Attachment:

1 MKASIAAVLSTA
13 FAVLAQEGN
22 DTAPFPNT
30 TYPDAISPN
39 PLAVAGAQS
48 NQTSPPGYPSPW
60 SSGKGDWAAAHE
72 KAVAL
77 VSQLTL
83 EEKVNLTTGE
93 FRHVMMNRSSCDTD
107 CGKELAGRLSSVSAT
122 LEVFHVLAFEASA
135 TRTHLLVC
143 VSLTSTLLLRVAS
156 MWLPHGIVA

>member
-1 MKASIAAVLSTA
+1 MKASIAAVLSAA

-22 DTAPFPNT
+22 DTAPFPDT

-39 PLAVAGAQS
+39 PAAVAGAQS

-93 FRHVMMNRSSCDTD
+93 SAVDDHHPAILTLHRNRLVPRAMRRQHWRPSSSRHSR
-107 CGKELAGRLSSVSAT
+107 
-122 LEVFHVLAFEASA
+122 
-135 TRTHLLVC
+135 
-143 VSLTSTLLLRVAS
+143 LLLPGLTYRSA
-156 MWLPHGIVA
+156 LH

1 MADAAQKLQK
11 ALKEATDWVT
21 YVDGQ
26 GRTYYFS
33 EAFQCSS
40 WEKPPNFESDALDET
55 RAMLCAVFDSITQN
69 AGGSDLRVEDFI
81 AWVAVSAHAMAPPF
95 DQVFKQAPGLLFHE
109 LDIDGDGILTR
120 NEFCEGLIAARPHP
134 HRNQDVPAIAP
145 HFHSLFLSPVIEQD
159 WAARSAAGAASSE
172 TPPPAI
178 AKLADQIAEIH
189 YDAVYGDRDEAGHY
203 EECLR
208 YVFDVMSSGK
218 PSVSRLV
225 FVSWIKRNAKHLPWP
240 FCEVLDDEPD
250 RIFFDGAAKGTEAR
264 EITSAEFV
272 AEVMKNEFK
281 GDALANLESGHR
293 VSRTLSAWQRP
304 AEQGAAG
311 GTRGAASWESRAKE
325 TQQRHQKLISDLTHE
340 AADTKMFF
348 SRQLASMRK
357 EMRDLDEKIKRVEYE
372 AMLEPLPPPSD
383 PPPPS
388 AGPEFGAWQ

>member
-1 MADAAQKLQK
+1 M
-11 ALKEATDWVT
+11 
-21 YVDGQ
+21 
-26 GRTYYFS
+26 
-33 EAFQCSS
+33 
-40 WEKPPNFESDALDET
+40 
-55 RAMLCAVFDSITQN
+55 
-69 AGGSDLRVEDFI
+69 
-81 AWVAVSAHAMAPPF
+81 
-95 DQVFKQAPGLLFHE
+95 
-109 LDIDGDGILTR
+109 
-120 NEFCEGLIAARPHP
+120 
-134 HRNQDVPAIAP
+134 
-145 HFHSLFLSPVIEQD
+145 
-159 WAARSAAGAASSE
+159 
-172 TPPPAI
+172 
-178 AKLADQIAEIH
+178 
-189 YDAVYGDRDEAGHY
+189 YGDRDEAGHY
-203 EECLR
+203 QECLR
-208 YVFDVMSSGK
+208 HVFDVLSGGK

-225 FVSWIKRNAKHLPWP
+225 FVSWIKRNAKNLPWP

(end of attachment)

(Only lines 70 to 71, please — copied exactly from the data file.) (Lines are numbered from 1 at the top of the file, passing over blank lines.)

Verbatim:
372 AMLEPLPPPSD
383 PPPPS